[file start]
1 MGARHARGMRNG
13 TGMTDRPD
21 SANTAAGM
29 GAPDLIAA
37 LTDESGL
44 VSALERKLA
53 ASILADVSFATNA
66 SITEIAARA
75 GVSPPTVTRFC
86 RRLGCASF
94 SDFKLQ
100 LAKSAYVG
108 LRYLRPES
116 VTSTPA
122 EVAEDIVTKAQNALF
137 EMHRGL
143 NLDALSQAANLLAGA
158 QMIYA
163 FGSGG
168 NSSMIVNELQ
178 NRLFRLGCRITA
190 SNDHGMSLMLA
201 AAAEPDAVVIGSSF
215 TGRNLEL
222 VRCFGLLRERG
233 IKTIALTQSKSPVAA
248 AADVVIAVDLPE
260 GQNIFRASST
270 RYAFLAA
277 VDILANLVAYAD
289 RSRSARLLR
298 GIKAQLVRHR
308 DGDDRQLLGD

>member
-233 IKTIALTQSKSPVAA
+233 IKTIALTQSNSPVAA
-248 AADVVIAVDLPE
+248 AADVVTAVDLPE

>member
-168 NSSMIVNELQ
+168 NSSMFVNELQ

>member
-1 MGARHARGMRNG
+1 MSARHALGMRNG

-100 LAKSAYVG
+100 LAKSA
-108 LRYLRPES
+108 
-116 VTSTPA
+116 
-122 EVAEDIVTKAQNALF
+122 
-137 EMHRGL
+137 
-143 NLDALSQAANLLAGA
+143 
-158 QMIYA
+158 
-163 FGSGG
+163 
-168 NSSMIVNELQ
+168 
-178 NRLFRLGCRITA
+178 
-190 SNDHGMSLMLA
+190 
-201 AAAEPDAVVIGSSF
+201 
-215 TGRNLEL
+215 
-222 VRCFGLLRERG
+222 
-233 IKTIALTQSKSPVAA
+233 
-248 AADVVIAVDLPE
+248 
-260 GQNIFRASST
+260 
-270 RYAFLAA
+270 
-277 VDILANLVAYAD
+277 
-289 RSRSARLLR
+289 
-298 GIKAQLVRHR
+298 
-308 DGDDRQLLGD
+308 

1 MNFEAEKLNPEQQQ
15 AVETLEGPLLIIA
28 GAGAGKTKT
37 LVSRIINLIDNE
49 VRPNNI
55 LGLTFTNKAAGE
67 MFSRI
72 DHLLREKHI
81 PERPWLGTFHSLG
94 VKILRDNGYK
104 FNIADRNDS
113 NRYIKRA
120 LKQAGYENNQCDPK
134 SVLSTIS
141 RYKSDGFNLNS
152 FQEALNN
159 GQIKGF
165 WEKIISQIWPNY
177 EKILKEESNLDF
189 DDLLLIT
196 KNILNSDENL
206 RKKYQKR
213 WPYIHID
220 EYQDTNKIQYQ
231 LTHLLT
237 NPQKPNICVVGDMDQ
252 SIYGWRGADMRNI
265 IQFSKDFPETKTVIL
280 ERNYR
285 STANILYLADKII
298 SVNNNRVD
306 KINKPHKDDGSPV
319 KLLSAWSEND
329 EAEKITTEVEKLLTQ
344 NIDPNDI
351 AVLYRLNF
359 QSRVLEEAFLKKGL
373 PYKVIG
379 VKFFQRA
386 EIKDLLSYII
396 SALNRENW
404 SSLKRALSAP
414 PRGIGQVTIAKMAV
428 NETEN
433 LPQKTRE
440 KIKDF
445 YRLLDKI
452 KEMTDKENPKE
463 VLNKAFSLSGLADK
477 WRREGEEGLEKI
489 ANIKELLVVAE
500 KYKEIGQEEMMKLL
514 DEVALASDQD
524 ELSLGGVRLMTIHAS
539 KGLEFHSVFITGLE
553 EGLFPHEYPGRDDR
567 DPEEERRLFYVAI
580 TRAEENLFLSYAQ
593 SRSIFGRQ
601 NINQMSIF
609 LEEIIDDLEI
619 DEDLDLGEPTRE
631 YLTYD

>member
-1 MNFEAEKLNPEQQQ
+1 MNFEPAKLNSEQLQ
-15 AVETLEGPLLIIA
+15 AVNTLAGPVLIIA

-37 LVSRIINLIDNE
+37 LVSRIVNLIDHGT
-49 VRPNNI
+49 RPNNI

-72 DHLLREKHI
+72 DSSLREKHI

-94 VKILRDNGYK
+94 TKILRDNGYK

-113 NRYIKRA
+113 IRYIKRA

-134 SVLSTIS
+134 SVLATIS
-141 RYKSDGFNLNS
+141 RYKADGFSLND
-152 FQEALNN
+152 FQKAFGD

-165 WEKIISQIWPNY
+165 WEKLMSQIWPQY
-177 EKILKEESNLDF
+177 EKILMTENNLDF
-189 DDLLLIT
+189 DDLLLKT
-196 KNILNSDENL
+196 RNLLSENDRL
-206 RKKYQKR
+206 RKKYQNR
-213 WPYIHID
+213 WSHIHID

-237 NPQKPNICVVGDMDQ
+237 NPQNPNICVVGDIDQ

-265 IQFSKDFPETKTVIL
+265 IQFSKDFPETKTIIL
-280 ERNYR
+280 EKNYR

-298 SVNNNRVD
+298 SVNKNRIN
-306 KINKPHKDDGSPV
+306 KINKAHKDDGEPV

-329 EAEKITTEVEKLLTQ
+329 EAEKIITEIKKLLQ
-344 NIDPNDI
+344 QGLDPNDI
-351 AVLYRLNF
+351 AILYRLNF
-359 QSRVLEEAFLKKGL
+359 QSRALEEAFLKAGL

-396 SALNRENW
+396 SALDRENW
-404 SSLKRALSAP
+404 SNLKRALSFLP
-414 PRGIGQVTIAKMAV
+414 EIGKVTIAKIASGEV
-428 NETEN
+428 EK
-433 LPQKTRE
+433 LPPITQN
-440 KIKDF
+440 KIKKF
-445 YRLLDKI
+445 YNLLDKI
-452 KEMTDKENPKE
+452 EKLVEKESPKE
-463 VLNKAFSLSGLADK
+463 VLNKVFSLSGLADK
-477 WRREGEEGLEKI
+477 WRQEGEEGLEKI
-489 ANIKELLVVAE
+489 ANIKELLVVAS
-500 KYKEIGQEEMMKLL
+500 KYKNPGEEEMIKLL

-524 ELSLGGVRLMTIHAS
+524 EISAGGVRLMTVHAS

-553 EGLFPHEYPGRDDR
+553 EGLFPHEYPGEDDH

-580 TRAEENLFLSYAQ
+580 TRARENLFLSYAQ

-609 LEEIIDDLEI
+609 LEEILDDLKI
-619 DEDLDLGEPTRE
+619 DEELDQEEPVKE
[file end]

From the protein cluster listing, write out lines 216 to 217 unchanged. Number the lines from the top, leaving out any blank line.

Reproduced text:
+445 YNLLDKI
-452 KEMTDKENPKE